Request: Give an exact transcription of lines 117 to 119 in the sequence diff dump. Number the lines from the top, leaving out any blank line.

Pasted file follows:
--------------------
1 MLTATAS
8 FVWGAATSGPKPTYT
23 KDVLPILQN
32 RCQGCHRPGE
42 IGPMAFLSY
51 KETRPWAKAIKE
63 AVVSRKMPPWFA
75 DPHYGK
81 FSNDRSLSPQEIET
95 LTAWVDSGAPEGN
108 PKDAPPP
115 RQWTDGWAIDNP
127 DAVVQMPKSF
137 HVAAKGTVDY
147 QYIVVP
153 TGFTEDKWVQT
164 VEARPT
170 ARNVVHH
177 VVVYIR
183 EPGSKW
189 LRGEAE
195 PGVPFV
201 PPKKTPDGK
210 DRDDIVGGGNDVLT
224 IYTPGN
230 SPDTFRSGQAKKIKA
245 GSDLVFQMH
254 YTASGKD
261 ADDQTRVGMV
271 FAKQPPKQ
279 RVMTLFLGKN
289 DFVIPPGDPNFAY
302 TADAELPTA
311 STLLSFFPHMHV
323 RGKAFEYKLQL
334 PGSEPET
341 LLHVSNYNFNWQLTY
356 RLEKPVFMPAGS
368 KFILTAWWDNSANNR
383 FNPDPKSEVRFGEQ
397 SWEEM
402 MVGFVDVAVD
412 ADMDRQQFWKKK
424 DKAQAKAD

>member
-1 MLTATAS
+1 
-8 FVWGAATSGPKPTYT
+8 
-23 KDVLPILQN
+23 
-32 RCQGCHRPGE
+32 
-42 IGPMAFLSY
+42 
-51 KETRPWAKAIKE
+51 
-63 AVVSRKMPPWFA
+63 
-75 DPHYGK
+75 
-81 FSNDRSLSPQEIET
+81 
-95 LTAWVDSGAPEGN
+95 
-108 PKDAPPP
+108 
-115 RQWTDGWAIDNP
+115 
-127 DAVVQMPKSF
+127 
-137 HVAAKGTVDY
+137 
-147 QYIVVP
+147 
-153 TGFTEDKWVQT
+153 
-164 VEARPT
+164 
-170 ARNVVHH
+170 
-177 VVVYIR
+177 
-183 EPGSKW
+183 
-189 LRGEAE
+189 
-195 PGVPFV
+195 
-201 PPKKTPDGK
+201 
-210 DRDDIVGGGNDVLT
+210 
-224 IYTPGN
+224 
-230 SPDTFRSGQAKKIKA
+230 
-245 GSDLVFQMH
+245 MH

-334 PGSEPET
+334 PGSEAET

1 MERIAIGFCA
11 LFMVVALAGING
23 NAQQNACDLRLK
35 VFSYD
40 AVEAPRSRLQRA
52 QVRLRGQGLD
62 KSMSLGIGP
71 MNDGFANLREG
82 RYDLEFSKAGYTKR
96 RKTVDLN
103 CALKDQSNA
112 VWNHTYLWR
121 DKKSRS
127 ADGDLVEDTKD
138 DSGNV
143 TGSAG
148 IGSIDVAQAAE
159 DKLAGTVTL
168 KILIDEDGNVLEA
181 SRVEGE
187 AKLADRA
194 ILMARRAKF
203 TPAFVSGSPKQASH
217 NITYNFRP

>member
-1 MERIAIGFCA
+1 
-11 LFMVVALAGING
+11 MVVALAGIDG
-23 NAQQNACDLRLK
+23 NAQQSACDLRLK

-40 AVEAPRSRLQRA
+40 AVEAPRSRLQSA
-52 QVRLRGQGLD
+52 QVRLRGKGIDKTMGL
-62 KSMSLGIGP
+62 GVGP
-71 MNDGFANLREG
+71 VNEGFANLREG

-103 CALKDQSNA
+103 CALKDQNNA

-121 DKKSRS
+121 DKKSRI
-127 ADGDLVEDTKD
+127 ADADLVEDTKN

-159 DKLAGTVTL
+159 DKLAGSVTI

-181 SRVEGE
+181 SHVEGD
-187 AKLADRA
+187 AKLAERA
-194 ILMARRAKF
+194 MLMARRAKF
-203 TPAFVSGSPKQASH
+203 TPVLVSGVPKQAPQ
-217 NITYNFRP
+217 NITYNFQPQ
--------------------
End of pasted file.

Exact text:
143 TGSAG
148 IGSIDVAQAAE
159 DKLAGTVTL